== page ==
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Relocation of Stray Cats from Historic Puerto Rican Site Announced

by Michael Nguyen
5 comments
Puerto Rico Stray Cats

Relocation of Stray Cats from Historic Puerto Rican Site Announced

The U.S. National Park Service has announced a plan to relocate approximately 200 stray cats inhabiting a 75-acre area surrounding a fortress within the San Juan National Historic Site, located in Old San Juan, Puerto Rico. This initiative, revealed on Tuesday, aims to address the mixed reactions these cats evoke among tourists and residents, balancing their charm with concerns about potential health risks.

An animal welfare organization will be commissioned to undertake the cat removal process. The Park Service has set a six-month deadline for this task, with the possibility of contracting a separate removal agency if the deadline is not met.

The cats, varying in size, color, and temperament, are a familiar sight along the seaside paths near the 16th-century El Morro fortress. Their presence is a legacy tracing back to colonial times and an initiative by a former San Juan Mayor to control rat populations. Over time, the cats have proliferated, attracting both admiration and criticism from locals and visitors.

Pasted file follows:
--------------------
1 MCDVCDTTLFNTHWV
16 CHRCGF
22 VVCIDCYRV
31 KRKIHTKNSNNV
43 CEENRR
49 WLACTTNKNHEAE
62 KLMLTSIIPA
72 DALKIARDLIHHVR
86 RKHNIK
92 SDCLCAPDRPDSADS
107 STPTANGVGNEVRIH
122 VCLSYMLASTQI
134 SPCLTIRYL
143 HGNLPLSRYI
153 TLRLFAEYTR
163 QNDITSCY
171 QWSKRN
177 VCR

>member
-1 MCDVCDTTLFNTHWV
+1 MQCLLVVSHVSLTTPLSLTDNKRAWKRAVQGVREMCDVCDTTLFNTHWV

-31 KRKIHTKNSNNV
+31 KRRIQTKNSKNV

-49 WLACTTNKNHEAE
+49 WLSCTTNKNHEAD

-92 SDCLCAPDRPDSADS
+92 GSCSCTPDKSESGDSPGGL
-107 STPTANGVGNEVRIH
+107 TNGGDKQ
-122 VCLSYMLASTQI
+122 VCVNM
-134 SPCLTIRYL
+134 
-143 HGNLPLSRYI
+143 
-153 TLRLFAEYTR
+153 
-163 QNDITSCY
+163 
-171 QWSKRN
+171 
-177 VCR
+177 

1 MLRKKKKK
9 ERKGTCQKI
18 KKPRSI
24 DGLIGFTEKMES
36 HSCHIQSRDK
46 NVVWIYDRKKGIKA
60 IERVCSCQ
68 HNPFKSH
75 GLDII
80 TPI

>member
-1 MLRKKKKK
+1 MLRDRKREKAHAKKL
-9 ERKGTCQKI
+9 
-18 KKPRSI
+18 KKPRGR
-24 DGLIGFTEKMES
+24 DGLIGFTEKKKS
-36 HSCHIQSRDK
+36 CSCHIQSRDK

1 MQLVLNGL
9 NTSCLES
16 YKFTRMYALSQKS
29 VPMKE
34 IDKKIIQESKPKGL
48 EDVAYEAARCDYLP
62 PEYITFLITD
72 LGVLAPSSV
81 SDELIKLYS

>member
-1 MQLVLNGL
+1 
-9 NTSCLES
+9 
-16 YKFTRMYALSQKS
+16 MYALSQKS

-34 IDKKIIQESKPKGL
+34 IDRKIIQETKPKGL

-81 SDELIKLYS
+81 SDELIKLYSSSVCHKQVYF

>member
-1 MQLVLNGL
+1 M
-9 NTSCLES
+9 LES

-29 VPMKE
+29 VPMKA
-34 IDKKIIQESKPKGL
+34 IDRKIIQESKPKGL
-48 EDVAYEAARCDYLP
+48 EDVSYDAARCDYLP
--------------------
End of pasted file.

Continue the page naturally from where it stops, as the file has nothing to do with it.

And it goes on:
Save a Gato, a nonprofit group currently caring for these cats, is a potential candidate for executing the removal plan. However, Ana María Salicrup, a board member of the organization, expressed skepticism about the feasibility of the six-month timeline, hinting at the complexity of dealing with such a large feline population.